Profile Image for Emily .
779 reviews79 followers
February 21, 2018
The best non-fiction book I have read in a long time. A few months ago I was watching a documentary on PBS about Scott Kelly and the effects that living on the International Space Station (ISS) had on his body after an entire year. Scott has an identical twin (also an astronaut) and so it was groundbreaking science to be able to compare him to his twin after the year in space - the goal being to learn how to humans could adapt to a space flight to Mars.

This book covers Scott Kelly's life - from becoming a fighter pilot to the year on the ISS. It touches on the Challenger and Columbia explosions and on his sister-in-law Gabby Gifford getting shot. I learned so much about what astronauts go through just for the chance to go up to the ISS and about the hardships of life without gravity. Because the ISS is a global partnership the book touches on the differences between the difference space agencies - mainly NASA and Russia. Where NASA is methodical and tedious (sometimes to a ridiculous degree), the Russians are completely opposite and it makes for some interesting reading.

I highly recommend the book. It's written in a very straightforward manner, easy to understand, and Scott Kelly has a great sense of humor. If you're interested in space, science, aeronautics, etc you need to read this book.
Profile Image for Toni.
819 reviews3 followers
August 16, 2017
Scott Kelly has done a very good job of relating his experiences as an astronaut in a way that someone without technical knowledge can understand. Some of his stories made me laugh out loud. It did kind of drag for me near the end, but his book sparked my interest in the ISS, NASA, and a possible mission to mars.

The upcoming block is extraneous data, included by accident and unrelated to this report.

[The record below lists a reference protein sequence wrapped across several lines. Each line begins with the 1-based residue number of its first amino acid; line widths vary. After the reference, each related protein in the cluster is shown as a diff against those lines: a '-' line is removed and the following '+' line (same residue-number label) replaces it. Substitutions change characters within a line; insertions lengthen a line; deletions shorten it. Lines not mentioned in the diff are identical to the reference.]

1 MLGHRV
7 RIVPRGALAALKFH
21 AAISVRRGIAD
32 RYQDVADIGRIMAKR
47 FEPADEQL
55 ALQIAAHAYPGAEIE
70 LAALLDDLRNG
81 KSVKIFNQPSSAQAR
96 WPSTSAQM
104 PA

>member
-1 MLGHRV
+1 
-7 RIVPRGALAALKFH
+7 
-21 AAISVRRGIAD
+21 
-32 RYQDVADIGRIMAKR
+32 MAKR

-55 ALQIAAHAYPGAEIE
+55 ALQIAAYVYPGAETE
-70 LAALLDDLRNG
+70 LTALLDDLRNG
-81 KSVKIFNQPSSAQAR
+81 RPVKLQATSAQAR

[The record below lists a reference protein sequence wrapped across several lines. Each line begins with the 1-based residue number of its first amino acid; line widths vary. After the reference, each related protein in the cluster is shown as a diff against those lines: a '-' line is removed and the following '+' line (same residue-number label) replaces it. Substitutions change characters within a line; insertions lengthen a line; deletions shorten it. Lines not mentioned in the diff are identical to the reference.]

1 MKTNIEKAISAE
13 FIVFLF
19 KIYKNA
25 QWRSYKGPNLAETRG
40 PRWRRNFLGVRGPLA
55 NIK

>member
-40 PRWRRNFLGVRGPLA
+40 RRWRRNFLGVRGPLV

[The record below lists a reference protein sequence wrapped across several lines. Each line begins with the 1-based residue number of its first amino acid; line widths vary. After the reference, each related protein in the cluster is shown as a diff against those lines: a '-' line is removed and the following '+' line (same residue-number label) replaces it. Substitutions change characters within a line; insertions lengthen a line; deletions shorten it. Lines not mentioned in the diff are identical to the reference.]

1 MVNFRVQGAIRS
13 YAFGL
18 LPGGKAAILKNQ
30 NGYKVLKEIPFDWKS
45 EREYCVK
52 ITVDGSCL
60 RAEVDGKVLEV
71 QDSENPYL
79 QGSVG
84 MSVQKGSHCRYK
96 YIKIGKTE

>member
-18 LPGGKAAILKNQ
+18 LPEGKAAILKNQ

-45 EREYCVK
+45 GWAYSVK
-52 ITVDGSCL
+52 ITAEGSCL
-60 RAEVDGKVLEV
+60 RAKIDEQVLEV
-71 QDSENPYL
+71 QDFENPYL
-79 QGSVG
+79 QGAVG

Profile Image for Monnie.
1,435 reviews770 followers
November 11, 2017
Almost every review of this book, I'll bet, will begin something like this: "When I was a kid, outer space was fascinating...I dreamed of being an astronaut." I wholeheartedly agree with the first part; it was true of me then - back in the '50s when the National Aeronautics and Space Administration was founded, and it is true now that I've reached septagenerian status. But beyond that, flying 900 feet in the air under a parasail firmly attached to a heavy cable is about as high as I ever want to go (and don't care to go ever again, thank you very much). Besides that, just thinking about stuffing my body into one of those capsules that carry astronauts to and from terra firma makes me break out in a cold sweat.

Truth is, I'm quite content to read about other people's experiences - and this account is one of the best I've encountered since Tom Wolfe's 1979 classic, The Right Stuff. So I was pleasantly surprised to learn that Wolfe's book served as the impetus that turned Kelly's life around - from a kid who had no plans for his future and didn't much care for education to one singularly focused on a very lofty and difficult-to-reach career goal and knew education was the key to reaching it.